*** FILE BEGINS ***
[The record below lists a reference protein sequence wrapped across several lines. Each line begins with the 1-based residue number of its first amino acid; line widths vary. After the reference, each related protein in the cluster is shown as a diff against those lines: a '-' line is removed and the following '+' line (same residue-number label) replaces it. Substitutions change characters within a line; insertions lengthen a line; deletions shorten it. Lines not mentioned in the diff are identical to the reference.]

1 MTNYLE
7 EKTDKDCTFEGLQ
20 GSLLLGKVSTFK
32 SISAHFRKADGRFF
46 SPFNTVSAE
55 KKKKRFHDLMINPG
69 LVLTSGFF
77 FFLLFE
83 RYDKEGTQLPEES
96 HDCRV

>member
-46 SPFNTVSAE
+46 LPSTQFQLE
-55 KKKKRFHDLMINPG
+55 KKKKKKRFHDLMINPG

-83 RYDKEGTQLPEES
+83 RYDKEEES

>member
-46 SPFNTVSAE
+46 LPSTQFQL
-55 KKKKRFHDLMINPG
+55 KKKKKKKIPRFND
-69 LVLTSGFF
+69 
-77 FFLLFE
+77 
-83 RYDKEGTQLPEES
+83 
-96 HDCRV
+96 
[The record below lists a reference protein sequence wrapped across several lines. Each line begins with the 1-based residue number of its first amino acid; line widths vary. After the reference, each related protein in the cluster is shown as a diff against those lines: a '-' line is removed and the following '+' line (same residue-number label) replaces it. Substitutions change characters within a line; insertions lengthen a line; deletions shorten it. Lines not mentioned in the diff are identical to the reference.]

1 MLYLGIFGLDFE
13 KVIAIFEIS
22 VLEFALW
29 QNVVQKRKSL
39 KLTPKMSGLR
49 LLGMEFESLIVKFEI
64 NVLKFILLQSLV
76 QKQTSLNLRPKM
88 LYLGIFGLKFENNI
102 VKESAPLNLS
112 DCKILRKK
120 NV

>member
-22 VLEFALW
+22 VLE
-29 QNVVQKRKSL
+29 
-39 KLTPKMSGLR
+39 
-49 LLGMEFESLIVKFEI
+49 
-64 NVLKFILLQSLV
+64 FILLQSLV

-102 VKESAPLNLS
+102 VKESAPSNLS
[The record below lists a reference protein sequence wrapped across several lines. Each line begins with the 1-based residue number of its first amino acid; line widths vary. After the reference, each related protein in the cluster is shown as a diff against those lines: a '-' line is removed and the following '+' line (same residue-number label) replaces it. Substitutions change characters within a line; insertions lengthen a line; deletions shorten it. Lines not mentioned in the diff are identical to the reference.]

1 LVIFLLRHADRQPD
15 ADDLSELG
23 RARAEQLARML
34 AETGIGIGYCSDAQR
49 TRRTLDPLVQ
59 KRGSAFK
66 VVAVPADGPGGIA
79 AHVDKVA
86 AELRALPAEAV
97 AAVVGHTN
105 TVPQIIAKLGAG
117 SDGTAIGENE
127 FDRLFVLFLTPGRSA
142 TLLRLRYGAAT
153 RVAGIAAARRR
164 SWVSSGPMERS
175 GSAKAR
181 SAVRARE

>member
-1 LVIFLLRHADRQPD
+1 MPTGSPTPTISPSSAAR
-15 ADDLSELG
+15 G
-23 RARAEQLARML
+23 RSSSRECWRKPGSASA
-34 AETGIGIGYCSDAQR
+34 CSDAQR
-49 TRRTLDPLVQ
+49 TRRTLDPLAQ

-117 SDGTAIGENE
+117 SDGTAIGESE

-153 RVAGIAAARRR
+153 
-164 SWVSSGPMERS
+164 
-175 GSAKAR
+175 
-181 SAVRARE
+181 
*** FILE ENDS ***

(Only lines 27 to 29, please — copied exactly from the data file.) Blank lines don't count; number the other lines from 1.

+77 
-83 RYDKEGTQLPEES
+83 